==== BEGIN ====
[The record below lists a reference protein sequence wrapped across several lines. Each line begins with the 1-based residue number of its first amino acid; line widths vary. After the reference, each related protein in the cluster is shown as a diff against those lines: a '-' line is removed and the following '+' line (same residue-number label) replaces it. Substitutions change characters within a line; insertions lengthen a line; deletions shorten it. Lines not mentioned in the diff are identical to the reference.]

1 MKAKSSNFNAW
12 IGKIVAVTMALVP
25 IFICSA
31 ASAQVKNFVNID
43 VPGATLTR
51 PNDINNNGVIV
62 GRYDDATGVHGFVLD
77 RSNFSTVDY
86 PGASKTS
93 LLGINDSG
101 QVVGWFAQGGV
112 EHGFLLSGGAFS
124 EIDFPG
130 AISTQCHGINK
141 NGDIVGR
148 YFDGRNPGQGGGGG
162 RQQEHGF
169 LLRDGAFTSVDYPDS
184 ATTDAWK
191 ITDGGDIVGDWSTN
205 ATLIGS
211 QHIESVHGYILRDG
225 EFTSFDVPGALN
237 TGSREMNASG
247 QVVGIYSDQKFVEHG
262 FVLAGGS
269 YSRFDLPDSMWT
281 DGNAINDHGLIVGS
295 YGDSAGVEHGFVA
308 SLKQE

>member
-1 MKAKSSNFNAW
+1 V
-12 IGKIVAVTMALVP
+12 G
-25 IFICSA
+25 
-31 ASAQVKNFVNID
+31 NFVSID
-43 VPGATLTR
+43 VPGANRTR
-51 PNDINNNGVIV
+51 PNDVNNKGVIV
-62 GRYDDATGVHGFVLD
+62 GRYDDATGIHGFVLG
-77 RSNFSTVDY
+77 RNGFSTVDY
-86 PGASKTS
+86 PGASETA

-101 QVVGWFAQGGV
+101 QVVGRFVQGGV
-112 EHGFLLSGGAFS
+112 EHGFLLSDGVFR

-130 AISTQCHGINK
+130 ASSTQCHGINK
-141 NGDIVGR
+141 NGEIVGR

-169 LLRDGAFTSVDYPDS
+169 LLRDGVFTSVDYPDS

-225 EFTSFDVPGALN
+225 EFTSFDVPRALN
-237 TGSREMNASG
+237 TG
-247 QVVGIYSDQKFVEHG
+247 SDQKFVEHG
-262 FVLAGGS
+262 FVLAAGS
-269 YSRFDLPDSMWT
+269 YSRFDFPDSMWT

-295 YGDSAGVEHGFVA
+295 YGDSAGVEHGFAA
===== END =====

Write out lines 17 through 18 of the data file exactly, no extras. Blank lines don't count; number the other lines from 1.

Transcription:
148 YFDGRNPGQGGGGG
162 RQQEHGF